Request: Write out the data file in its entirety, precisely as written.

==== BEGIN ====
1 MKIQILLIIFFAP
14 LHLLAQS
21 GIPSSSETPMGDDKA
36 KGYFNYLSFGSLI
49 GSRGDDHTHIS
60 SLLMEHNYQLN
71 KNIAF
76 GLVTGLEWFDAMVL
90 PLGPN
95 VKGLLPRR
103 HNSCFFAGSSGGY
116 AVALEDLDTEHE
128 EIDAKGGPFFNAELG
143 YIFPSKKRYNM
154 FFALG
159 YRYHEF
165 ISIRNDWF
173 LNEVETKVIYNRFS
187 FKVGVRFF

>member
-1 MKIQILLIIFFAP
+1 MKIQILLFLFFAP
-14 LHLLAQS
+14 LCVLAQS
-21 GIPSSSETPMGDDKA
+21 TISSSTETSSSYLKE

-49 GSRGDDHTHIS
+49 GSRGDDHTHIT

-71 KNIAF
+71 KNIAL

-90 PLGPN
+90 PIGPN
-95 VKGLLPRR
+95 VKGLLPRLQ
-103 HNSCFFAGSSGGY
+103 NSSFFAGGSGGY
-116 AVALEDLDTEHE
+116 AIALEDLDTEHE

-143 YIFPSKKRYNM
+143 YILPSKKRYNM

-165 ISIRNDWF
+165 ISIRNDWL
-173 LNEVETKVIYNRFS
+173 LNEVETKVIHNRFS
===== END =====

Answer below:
1 MKIQILLIIFFAP
14 LHLLAQS
21 GIPSSSETPMGDDKA
36 KGYFNYLSFGSLI
49 GSRGDDHTHIS
60 SLLMEHNYQLN
71 KNIAF
76 GLVTGLEWFDAMVL
90 PLGPN
95 VKGLLPRR
103 HNSCFFAGSSGGY
116 AVALEDLDTEHE
128 EIDAKGGPFFNAELG
143 YIFPSKKRYNM
154 FFALG
159 YRYHEF
165 ISIRNDWF
173 LNEVETKVIYNRFS
187 FKVGVRFF

>member
-1 MKIQILLIIFFAP
+1 MKIQILLFLFFAP
-14 LHLLAQS
+14 LCVLAQS
-21 GIPSSSETPMGDDKA
+21 TISSSTETSSSYLKE

-49 GSRGDDHTHIS
+49 GSRGDDHTHIT

-71 KNIAF
+71 KNIAL

-90 PLGPN
+90 PIGPN
-95 VKGLLPRR
+95 VKGLLPRLQ
-103 HNSCFFAGSSGGY
+103 NSSFFAGGSGGY
-116 AVALEDLDTEHE
+116 AIALEDLDTEHE

-143 YIFPSKKRYNM
+143 YILPSKKRYNM

-165 ISIRNDWF
+165 ISIRNDWL
-173 LNEVETKVIYNRFS
+173 LNEVETKVIHNRFS